May 20th, Sunday ~ Return to Pornanino, on to Livernano, Chiesa di Santa Maria, and an evening of cooking
One of those “I’ll sleep as late as I want” mornings, and that I did! It felt wonderful, and I relished the moments of slowness and none of that “I’ve got to get this or that done…!” hovering overhead. Which, admittedly, hasn’t been a huge problem here (I know…go ahead and hate me for a moment or two.). Probably this is what a true vacation is intended to include, but I seem to have a somewhat difficult time doing so. When I’m out of my own little fish tank, I have a sense of almost urgency to see and do and touch and taste and walk and smell and sit on anything and everything that can be squeezed in. Not that I find that a bad thing, mind you, but that the quiet, slow times are good, as well. After all, having this quaint, wonderful spot in the affectionately nicknamed rabbit hole (aka the Capre apartment, which I think I mentioned in an earlier post is the old stall area from the old farm days and beyond) at the gorgeous Casamonti is an amazingly grand place to practice some of that slow motion stuff. I’ve told Marty of how writing has become a renewed joy here, of how I love being able to sit and let it flow. My exclamation over the phone regarding this was met with a pregnant pause, then the reply, “So you’re telling me you’ll have to come for extended periods of time to Italy to write?”. Hmmmm….
After some home-cooked cowboy style coffee and a visit from Toya, I peered out to the gray skies threatening to open up, but also noted it seemed less chilly today. Seemed like a good day for getting back out there on the road, and my first stop was planned for Pornanino, the olive oil estate, for the gifts I wished to purchase since I’d received a call back from Matteo to come on out.
Taking that lovely, bumpy road as my thoroughfare the day before, absolutely washed in bright Italian sun, I was on the same path but with a completely different palette of colors, textures, and sights. I would probably prefer warm, sunny skies for 90% of my time here, but having been able to watch this pazzo maggio (crazy May) offer its variety of rain, clouds, and sun has held its own special charm. I’ve watched the gentle by appearance, but eternally feisty Miz Toscana change costumes and moods as the whim suits her fancy. Today, she felt a bit more somber and quiet, decorating the landscape with hues of steely grey and blue swirled together in that magical, winter sky way. And it was beautiful.
photo courtesy of oliveoil.chiantionline.com
Matteo was waiting for me at the olive production barn, and we entered into a wonderful conversation that spanned about an hour. What a gift these encounters are, always leaving me feeling so blessed to have the opportunity to not only be in this land, but to engage with the human element in such satisfying ways. We exchanged email information, I assured Matteo that they now had friends in Texas to visit if they ever ventured that way, and my purchase and I left Pornanino with a smile.
I ventured just a short ways down the gravel road, at Matteo’s suggestion, and rounded a sharp turn onto another unpaved roadway towards Livernano, a small, ancient village turned agriturismo. The drive, like so many, was breathtaking. I crossed a small, burbling stream presenting itself dark and mysterious under the leaden skies. I made note to return here if I was given a sunny day…my feet were aching to walk in this medieval spot. Onward up the steep path, winding through the vineyards, and I crested upon another magnificent hilltop, taking a brief drive through the lovingly restored Livernano. It was quiet, no one in sight, and I only lingered briefly. My efforts were well rewarded, though, as I made my way back down, stopping here and there to relentlessly try, in vain, to somehow absorb it all, knowing that my camera’s attempts were mere exercises in mediocrity. Even the best camera held in front of the best eye can capture only a fraction of this grandness.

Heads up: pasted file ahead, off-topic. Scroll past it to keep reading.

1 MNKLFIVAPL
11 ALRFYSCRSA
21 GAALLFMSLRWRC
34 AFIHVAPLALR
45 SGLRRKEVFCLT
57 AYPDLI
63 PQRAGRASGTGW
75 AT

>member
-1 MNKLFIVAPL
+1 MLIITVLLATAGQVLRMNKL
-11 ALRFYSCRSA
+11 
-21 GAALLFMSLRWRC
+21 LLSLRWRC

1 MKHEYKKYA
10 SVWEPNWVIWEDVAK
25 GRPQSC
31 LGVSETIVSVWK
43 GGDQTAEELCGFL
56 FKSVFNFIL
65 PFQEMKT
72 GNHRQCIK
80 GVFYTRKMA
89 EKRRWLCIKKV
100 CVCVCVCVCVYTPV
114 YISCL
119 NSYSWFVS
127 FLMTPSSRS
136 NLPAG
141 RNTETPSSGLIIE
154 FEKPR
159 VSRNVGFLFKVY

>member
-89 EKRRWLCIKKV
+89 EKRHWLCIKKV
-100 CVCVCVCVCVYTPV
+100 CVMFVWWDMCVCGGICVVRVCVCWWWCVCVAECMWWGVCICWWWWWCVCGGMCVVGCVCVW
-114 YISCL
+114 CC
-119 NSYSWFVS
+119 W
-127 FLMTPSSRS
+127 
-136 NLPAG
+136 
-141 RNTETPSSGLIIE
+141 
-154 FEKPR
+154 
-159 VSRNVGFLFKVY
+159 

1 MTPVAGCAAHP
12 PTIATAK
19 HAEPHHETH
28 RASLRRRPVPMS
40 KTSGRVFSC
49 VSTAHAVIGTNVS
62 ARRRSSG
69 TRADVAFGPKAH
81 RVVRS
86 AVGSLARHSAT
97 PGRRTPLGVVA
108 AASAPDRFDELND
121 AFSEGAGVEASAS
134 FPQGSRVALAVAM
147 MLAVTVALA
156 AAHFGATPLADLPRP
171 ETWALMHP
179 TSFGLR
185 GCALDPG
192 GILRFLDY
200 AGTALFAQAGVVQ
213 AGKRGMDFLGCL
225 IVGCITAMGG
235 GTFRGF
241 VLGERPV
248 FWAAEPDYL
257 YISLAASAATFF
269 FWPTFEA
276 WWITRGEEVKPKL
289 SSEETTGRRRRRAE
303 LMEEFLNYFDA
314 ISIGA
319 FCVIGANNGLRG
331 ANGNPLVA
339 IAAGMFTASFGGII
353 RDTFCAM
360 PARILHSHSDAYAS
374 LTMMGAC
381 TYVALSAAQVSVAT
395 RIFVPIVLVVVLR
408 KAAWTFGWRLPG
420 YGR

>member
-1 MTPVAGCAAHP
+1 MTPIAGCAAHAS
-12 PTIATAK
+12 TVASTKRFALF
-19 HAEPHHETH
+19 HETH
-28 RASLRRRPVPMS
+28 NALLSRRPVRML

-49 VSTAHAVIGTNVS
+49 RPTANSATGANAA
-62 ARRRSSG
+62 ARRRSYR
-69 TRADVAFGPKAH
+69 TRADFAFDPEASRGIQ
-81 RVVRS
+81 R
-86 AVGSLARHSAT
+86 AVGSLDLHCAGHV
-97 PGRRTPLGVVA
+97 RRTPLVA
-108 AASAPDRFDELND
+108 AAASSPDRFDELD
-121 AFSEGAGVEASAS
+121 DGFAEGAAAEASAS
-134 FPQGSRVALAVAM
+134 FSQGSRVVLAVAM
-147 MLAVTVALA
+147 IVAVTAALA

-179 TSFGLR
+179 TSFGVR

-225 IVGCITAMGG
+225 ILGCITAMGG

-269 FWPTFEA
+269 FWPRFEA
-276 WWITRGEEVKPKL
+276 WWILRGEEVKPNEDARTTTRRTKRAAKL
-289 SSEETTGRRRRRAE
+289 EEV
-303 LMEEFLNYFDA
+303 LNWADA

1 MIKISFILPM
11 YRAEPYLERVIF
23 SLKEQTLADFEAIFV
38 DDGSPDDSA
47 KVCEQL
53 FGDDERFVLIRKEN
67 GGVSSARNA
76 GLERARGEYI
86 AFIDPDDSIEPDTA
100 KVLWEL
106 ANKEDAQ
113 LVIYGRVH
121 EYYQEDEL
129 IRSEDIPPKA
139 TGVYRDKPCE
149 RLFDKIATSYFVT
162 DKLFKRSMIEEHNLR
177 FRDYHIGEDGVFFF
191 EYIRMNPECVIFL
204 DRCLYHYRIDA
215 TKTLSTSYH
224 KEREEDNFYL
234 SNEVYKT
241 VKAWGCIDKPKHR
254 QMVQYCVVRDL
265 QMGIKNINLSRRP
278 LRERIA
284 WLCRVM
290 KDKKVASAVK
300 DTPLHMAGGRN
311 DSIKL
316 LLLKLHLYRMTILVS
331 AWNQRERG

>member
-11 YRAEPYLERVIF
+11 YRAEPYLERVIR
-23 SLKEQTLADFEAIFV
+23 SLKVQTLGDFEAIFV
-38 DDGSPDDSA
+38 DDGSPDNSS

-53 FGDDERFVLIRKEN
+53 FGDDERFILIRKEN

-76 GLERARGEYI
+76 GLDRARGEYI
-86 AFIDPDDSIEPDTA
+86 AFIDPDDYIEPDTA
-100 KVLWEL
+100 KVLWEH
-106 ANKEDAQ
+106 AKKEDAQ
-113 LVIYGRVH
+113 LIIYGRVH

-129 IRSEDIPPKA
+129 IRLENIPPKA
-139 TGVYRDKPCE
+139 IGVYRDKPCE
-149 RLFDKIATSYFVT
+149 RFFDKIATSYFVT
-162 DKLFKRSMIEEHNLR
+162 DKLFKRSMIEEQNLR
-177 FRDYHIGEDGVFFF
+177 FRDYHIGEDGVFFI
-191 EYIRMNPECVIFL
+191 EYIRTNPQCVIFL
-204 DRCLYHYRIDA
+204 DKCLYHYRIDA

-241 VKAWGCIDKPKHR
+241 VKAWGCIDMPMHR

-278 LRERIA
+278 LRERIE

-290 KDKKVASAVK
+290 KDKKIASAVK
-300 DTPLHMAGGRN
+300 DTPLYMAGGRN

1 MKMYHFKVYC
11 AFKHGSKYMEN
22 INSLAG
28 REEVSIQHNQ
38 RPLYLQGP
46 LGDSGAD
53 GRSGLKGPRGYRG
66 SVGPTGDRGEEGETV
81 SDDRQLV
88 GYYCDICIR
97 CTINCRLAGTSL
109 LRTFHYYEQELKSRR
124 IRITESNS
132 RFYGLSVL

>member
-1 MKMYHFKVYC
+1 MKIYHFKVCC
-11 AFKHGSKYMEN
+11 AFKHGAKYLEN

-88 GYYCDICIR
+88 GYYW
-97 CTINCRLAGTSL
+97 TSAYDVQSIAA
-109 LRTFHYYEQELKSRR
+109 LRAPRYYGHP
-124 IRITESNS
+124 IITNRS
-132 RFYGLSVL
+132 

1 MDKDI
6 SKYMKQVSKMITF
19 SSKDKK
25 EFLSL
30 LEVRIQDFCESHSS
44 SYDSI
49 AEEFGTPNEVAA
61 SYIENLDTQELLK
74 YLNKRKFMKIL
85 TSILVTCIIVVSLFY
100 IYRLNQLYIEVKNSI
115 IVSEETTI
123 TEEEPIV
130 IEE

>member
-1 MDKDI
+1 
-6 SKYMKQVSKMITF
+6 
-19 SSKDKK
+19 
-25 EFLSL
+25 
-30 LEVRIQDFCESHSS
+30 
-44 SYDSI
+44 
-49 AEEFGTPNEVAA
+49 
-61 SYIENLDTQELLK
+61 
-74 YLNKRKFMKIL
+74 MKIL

I made my way back towards Castellina on the same gravel path, but took a turn off at the sign marked Chiesa di Santa Maria…the Church of St. Mary. The signage here, as I mentioned earlier, is very good…once one learns how to interpret the symbols (not hard, even for us Americans), and they are quite helpful in deciding to turn off or not. Only problem is that I want to turn off at every single one - gah! Anyhow, I drove in a light rain just a ways until I came upon what appeared to be a not-long abandoned farmhouse (oooo…a fixer-upper!! just need that pocketful of never-ending millions), with a small, neglected, simple stone block church. It intrigued me, and I noted two open doors along the side where a newer cement pad for some intended but forgotten purpose lay. Popping open the car door and umbrella, I gingerly found my way through the tall grass (assuring myself that there really are no poisonous snakes in Italy…right??) to the open doors, hoping they would lead me into the church. Swirling grayish clouds had enmeshed into solid pregnant gray as the rain picked up and the lighting grew dim, making it hard to see well inside. Alas, no passageway to the interior, but I was privy to two mysterious little dusty old rooms that appeared to be more stall-like for use in the past several hundred years, give or take. I wandered to the church door, tried to open it, but the lock was secure. A modern lock, so obviously I wasn’t the only seeker to have come this way. I took a few moments to look at the farm house, let my imagination run with just how I would restore it, including turning the fine cement pad adjacent to the church into an inviting, covered patio (the view was stellar from here)…maybe a little wine stop for travelers?...or a fantastic place for house concert type music!!....or just a private little paradise to invite our friends to. Dreaming is a fun thing and I left, as I seem to always do here, smiling.